Litigation Risk

Case Explores ‘Duty to Advise’

The relationship between a broker and insured is determined by its nature, not by length of time.
By: | April 8, 2015

A legal case in Indiana is highlighting when an insurance broker has a “special relationship” that requires the firm to advise an insured about coverage.

In a unanimous decision by the state’s high court, the case between Indiana Restorative Dentistry (IRD) and The Laven Insurance Agency and ProAssurance Indemnity Co. Inc. was returned to a trial court for a determination of whether there was a “special relationship that created a duty to advise.”

The dispute arose after an October 2009 fire destroyed the dental office, causing $704,394 in damage and lost contents. IRD’s insurance policy, which included coverage for office contents, had a limit of $204,371, leaving a shortfall of about $500,000.

The court also noted that in more than 30 years, the state has only found a special relationship between an agent and an insured in one case.

IRD sued Laven, saying the 30-year-plus “special relationship” between the organizations meant it should have advised the dental firm of inadequate coverage; breach of contract for failing to obtain full coverage for the loss; and alleging that ProAssurance was “vicariously liable” for Laven’s omissions.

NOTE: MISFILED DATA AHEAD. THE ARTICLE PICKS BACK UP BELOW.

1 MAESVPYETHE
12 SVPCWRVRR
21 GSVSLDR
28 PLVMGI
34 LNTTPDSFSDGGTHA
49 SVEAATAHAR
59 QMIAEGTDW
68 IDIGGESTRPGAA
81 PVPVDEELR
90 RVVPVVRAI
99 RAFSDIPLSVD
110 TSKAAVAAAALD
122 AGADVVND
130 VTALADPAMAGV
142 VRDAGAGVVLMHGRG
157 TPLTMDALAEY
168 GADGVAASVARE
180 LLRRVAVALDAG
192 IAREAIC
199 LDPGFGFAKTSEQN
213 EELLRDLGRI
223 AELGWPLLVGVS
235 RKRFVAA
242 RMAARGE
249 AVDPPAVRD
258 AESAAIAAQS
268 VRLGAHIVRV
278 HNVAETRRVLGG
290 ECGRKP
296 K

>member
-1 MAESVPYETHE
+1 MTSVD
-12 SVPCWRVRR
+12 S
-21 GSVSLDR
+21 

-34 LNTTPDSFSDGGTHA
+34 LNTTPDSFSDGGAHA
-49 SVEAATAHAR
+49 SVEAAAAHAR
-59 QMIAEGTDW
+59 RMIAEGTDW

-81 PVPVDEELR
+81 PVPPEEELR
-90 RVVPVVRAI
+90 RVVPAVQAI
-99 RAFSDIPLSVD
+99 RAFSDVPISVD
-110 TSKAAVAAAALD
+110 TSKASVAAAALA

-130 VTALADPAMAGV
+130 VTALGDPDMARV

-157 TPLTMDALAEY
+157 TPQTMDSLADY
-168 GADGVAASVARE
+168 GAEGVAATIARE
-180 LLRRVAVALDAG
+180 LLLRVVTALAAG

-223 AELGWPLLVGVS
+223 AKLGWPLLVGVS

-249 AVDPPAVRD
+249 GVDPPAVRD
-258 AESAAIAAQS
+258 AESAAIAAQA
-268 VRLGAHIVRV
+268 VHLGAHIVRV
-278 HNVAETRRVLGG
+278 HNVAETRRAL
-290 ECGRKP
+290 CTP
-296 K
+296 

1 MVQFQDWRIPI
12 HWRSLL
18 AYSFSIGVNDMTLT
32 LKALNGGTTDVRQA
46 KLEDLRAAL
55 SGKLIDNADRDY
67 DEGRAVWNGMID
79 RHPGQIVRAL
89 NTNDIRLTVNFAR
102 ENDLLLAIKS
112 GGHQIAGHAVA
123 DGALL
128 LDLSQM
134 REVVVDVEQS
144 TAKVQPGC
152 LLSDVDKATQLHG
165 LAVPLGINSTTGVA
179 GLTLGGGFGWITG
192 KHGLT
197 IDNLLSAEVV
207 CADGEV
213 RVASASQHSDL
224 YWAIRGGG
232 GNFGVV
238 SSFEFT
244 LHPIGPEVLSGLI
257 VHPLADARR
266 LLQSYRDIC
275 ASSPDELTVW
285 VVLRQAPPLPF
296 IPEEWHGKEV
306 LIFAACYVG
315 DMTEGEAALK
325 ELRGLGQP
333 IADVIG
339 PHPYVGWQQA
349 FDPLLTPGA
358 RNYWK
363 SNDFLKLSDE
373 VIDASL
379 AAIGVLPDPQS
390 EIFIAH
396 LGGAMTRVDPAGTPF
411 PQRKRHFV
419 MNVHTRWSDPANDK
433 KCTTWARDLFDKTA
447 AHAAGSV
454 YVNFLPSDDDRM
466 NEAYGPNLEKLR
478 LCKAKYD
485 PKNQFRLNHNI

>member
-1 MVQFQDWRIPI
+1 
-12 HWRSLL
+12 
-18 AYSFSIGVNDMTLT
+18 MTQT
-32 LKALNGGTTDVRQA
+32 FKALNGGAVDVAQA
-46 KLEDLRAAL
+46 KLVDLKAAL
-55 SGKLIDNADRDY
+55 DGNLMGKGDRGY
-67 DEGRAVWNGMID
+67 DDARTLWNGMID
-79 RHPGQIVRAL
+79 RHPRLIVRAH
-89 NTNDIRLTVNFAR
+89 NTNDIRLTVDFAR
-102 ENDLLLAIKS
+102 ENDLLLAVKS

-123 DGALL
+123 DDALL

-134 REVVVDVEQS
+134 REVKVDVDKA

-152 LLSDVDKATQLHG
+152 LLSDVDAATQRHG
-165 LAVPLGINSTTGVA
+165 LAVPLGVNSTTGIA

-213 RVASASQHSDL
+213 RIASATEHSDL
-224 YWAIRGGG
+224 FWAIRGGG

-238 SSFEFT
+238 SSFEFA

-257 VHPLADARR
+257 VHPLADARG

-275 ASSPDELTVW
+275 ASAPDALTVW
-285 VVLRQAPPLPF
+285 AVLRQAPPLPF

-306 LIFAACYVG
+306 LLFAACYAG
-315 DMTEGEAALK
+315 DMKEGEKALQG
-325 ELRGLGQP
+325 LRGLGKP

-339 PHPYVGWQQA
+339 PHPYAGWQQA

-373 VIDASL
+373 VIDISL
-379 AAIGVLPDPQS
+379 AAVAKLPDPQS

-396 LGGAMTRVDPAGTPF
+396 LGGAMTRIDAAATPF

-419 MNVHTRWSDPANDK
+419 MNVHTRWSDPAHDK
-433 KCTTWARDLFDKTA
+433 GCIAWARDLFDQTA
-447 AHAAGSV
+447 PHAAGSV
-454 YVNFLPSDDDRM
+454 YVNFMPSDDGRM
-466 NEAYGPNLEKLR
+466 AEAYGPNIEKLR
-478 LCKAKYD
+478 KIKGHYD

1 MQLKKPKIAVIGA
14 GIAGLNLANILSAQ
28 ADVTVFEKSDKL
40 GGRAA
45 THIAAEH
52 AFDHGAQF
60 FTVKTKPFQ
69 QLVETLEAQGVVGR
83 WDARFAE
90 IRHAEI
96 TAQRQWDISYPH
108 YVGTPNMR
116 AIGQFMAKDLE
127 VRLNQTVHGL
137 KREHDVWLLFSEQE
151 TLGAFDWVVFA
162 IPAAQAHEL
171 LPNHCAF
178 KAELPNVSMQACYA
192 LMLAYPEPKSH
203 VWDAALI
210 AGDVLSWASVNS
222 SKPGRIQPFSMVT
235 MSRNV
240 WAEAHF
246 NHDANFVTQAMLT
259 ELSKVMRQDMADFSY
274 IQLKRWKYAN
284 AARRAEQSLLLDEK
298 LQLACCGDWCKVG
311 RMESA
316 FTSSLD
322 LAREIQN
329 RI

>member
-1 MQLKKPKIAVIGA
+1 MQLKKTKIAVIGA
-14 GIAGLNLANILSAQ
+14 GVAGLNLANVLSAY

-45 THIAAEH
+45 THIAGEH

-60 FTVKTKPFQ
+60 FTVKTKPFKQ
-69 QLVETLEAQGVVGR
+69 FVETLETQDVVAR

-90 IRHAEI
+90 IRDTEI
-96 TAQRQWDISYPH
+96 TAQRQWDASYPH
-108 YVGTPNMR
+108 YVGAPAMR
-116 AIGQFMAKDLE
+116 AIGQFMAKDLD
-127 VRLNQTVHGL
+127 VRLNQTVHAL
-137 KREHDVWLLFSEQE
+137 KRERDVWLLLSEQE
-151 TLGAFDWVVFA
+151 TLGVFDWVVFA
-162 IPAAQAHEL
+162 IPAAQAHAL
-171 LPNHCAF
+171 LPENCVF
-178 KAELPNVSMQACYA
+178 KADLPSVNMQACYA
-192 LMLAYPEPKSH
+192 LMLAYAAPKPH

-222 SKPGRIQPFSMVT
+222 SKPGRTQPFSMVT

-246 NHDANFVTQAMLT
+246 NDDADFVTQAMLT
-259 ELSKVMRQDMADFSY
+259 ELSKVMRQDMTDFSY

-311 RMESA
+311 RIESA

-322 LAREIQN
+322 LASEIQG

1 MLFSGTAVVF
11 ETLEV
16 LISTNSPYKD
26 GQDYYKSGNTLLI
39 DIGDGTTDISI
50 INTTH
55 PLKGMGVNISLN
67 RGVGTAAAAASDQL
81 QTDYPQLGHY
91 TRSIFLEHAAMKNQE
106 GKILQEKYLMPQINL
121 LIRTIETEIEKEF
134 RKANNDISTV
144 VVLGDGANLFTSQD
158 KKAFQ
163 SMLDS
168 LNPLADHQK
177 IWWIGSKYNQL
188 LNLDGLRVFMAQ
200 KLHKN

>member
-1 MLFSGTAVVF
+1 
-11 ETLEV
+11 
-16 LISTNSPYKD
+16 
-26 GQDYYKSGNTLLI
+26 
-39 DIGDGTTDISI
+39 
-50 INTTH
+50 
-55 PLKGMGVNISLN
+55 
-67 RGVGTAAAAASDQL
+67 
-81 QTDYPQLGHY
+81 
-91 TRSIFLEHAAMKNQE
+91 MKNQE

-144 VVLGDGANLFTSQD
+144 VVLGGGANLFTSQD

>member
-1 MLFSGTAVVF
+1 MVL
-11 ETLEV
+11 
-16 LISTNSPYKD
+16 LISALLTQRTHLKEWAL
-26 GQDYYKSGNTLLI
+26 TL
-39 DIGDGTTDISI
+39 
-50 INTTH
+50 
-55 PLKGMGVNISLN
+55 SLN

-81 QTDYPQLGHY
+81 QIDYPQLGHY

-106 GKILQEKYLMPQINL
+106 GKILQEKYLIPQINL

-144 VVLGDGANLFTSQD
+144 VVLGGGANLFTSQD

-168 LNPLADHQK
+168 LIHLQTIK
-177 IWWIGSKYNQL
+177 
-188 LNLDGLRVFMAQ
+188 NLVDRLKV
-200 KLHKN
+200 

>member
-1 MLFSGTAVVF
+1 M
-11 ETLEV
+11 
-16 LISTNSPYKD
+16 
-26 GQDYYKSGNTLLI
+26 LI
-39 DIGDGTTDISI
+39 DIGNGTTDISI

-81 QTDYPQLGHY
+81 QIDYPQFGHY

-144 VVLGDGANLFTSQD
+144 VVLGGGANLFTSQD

The trial court concluded, among other issues, that Lavin had no duty to advise because the parties had “an arms-length relationship,” which included a yearly questionnaire on insurance needs when coverage was set to renew.

The Indiana Supreme Court reversed that decision and remanded the case to the lower court for a hearing into the nature of the relationship.

It noted that a special relationship is determined by its nature, not by its length.

In determining the nature of the relationship, the Indiana Supreme Court said evidence is needed that the broker exercised a level of discretion about the insured’s needs; that it counseled the insured on specialized insurance coverage; and that it held itself out as a highly skilled insurance expert coupled with the insured’s reliance upon the expertise.

The court also noted that in more than 30 years, the state has only found a special relationship between an agent and an insured in one case.

In the IRD/Laven case, the court ruled there were “conflicting reasonable inferences” about the nature of the relationship. It noted the brokerage’s touting of its specialization with dental offices, its endorsement by the Indiana Dental Association, and marketing materials that proclaimed “expertise,” as well as the fact that the policy protected specialized equipment.

“The designated evidence here paints an inconclusive picture regarding the nature of Laven’s and IRD’s relationship,” according to the March 12 opinion written by Justice Loretta H. Rush. “Thus, genuine issues of material fact remain regarding the existence of a special relationship, and consequently a duty to advise.”

The late Anne Freedman is former managing editor of Risk & Insurance. Comments or questions about this article can be addressed to [email protected]

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The R&I Editorial Team can be reached at [email protected]